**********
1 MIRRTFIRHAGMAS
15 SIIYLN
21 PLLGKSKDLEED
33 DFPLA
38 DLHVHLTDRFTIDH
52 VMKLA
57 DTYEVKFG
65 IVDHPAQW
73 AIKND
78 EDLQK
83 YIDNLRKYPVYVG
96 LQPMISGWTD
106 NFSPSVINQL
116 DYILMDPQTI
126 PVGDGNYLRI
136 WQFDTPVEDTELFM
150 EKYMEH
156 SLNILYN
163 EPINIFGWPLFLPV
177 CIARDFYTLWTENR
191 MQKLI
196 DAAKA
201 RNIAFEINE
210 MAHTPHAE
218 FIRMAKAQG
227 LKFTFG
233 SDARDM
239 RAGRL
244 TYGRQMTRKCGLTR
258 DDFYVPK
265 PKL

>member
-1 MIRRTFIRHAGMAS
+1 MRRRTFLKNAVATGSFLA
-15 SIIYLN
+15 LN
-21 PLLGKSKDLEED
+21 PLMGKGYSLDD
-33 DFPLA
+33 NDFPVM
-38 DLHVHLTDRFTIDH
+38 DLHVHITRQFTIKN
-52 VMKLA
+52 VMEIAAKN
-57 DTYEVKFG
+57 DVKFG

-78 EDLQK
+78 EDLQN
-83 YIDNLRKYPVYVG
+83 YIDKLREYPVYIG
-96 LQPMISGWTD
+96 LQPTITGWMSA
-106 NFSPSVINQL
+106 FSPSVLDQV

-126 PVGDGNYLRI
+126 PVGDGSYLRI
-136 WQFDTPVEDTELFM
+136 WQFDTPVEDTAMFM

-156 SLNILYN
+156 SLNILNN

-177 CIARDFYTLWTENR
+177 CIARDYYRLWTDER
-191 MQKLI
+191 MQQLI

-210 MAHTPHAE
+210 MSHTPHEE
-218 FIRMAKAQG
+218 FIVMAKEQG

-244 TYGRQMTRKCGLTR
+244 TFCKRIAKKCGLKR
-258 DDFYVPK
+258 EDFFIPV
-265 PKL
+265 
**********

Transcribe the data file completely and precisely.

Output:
1 MIRRTFIRHAGMAS
15 SIIYLN
21 PLLGKSKDLEED
33 DFPLA
38 DLHVHLTDRFTIDH
52 VMKLA
57 DTYEVKFG
65 IVDHPAQW
73 AIKND
78 EDLQK
83 YIDNLRKYPVYVG
96 LQPMISGWTD
106 NFSPSVINQL
116 DYILMDPQTI
126 PVGDGNYLRI
136 WQFDTPVEDTELFM
150 EKYMEH
156 SLNILYN
163 EPINIFGWPLFLPV
177 CIARDFYTLWTENR
191 MQKLI
196 DAAKA
201 RNIAFEINE
210 MAHTPHAE
218 FIRMAKAQG
227 LKFTFG
233 SDARDM
239 RAGRL
244 TYGRQMTRKCGLTR
258 DDFYVPK
265 PKL

>member
-1 MIRRTFIRHAGMAS
+1 MRRRTFLKNAVATGSFLA
-15 SIIYLN
+15 LN
-21 PLLGKSKDLEED
+21 PLMGKGYSLDD
-33 DFPLA
+33 NDFPVM
-38 DLHVHLTDRFTIDH
+38 DLHVHITRQFTIKN
-52 VMKLA
+52 VMEIAAKN
-57 DTYEVKFG
+57 DVKFG

-78 EDLQK
+78 EDLQN
-83 YIDNLRKYPVYVG
+83 YIDKLREYPVYIG
-96 LQPMISGWTD
+96 LQPTITGWMSA
-106 NFSPSVINQL
+106 FSPSVLDQV

-126 PVGDGNYLRI
+126 PVGDGSYLRI
-136 WQFDTPVEDTELFM
+136 WQFDTPVEDTAMFM

-156 SLNILYN
+156 SLNILNN

-177 CIARDFYTLWTENR
+177 CIARDYYRLWTDER
-191 MQKLI
+191 MQQLI

-210 MAHTPHAE
+210 MSHTPHEE
-218 FIRMAKAQG
+218 FIVMAKEQG

-244 TYGRQMTRKCGLTR
+244 TFCKRIAKKCGLKR
-258 DDFYVPK
+258 EDFFIPV
-265 PKL
+265 